The nation’s top health agency has recommended that marijuana be reclassified as a less dangerous drug on the list of controlled substances. The historic recommendation has received mixed responses from cannabis advocates who had hoped the drug would be removed from the list completely.
“I can now share that, following the data and science, [Department of Health and Human Services (HHS)] has responded to [President Joe Biden’s] directive to me for the Department to provide a scheduling recommendation for marijuana to the [Drug Enforcement Agency (DEA)],” wrote HHS Secretary Xavier Becerra in a post on X. “We’ve worked to ensure that a scientific evaluation be completed and shared expeditiously.”
Last October, President Biden instructed Becerra and U.S. Attorney General Merrick Garland to begin a review of cannabis’ scheduling according to the Controlled Substances Act.
The drug is currently designated as Schedule I—drugs that have no accepted medical use and a high potential for abuse. Other drugs in this category include heroin, LSD and MDMA.
The HHS recommendation that was sent to DEA last week called for authorities to instead classify the drug as Schedule III—drugs that have some medical use but also the potential for moderate or low physical dependence and high psychological dependence. Drugs in this category include Suboxone, anabolic steroids and ketamine.
If rescheduled to Schedule III, cannabis would remain federally illegal, but many of the barriers to research would be removed. Notably, the change would also allow cannabis businesses to make business expense tax deductions—a practice that most other businesses are allowed to take part in.
Federal regulations prohibit businesses from deducting expenses from gross income if they are involved in trafficking Schedule I or II drugs. If cannabis is rescheduled to Schedule III, cannabis companies will begin seeing greater profits as they are allowed to retain more of their earnings.
To many, the HHS recommendation is great news as it would loosen restrictions on cannabis and put more money in the pockets of business owners. But some are warning that the change could ultimately damage efforts to legalize or decriminalize the drug.
Senate Majority Leader Chuck Schumer—a legislator who has voiced support for legalizing marijuana but has repeatedly stood in the way of the bipartisan-supported cannabis banking bill—touted the HHS recommendation as a net positive for cannabis advocates.
“HHS has done the right thing and the DEA should now quickly follow through on this important step to greatly reduce the harm caused by draconian marijuana laws,” Schumer said in a statement. “While this is a step forward, there is still much more that needs to be done legislatively to end the federal prohibition on cannabis and roll back the War on Drugs.”
But some advocates say the move will only help to curtail those efforts.
“While there may be some cannabis proponents who count this as a potential win, especially in terms of nixing IRS Code 280e, rescheduling will only significantly set back true legalization,” wrote New Mexico Cannabis Chamber of Commerce Director Ben Lewinger in an email. “It’s an invitation for big pharma to have a platform in cannabis, completely disregards the decades of work that other states, including New Mexico, have done for cannabis and it does nothing to expunge victims of the racist war on drugs and criminalization of cannabis.”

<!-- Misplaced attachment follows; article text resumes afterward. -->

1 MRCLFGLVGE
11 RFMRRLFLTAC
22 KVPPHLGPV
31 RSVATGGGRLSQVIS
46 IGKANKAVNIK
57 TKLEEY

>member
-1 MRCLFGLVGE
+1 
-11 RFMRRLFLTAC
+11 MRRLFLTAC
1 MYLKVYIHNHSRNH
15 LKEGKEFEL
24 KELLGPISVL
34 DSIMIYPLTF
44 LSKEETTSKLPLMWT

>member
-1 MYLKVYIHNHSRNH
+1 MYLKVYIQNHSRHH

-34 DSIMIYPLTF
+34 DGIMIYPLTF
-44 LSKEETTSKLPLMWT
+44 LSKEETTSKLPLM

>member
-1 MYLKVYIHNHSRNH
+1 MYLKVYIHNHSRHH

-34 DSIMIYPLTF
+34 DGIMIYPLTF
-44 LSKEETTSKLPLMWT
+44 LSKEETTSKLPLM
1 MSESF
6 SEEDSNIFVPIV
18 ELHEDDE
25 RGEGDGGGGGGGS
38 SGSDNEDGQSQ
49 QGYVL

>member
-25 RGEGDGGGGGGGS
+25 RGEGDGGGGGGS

If cannabis remains prohibited, but research on the drug is made easier, certain lobbyist groups and advocates could become complacent and relieve politicians of the current pressure to reform federal laws.
“This is a distraction of the true goal of descheduling and legalizing cannabis for adults across the U.S.,” said Lewinger.
A move to reschedule marijuana wouldn’t address state and federal policies that are at odds.
“While it is long overdue that HHS recognized that cannabis does not belong in Schedule I, moving it to a different schedule rather than removing it from the Controlled Substances Act altogether simply prolongs the increasingly untenable conflict between state and federal cannabis laws,” wrote NORML Political Director Morgan Fox in an email.
NORML Deputy Director Paul Amentano noted the historical significance of the letter while recognizing its inability to address problems with the state-federal conflict.
“It’s refreshing to see that some 80 years after cannabis was initially removed from the pharmacopeia, that the federal government is once again recognizing its medical utility,” Amentano wrote. “That said, as a matter of policy, this proposed change does little to address the widening divide between state-legal marijuana laws and the federal law. In fact, every state law that is currently in conflict with federal law today would remain in conflict with federal law going forward when or if the administration reclassifies it as a Schedule III substance.”
Americans want cannabis legalized at the federal level. According to recent Gallup polls, 68 percent of Americans are in favor of legalization, that includes a majority of Republicans and near-majority of conservatives.
“This proposed change is out of step with cultural and scientific opinion,” said Amentano. “Americans don’t want cannabis treated like heroin, like it is now, but they also don’t want it treated like ketamine, which is currently a Schedule III substance. A much better policy would be to treat it similar to alcohol, which isn’t scheduled at all—which is why states have greater flexibility in regulating it the manner they see fit without violating federal law.”
The HHS recommendation is by no means the final say on the matter. The DEA says it will now begin its review of the drug with HHS’ letter in mind. The drug agency is not required to follow the HHS recommendation, however, and the final decision will come from the DEA.
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